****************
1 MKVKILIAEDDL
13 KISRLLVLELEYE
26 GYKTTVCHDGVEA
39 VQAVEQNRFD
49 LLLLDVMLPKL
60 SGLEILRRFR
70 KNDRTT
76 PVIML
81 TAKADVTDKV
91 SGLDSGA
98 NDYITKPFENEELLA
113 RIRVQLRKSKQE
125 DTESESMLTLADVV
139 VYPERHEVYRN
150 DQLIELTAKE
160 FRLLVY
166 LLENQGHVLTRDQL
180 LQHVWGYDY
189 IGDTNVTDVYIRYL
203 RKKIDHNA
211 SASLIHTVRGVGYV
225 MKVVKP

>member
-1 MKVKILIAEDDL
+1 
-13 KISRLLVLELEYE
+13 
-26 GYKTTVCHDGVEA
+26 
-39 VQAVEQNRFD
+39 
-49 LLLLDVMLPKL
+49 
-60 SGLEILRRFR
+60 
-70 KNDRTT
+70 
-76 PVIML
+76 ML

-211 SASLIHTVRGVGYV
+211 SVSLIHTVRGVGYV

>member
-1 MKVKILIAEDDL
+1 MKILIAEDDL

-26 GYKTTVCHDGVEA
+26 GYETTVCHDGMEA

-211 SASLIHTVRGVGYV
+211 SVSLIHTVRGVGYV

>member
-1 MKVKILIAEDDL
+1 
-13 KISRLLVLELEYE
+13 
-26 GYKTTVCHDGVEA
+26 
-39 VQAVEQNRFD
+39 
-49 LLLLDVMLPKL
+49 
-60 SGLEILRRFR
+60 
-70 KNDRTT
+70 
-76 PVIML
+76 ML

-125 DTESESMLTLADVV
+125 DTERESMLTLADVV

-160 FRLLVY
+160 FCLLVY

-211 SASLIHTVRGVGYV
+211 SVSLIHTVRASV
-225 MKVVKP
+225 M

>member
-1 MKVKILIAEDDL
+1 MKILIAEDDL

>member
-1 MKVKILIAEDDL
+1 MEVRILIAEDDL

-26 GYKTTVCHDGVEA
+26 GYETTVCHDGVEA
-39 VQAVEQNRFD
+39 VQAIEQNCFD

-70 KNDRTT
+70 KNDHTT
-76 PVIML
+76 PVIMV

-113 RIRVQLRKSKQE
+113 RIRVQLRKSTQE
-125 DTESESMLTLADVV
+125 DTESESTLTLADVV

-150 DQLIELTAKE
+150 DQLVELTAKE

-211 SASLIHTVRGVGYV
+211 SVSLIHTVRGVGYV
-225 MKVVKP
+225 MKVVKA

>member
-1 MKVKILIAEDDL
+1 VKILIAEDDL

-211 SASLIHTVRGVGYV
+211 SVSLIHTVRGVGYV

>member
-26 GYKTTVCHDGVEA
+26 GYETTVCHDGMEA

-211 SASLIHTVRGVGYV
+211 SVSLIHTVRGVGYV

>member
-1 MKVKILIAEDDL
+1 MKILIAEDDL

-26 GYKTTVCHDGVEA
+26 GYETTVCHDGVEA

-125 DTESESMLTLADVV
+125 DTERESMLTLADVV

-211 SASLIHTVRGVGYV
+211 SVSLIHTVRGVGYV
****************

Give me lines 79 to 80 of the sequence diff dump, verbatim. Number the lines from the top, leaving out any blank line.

+1 MEVRILIAEDDL

-26 GYKTTVCHDGVEA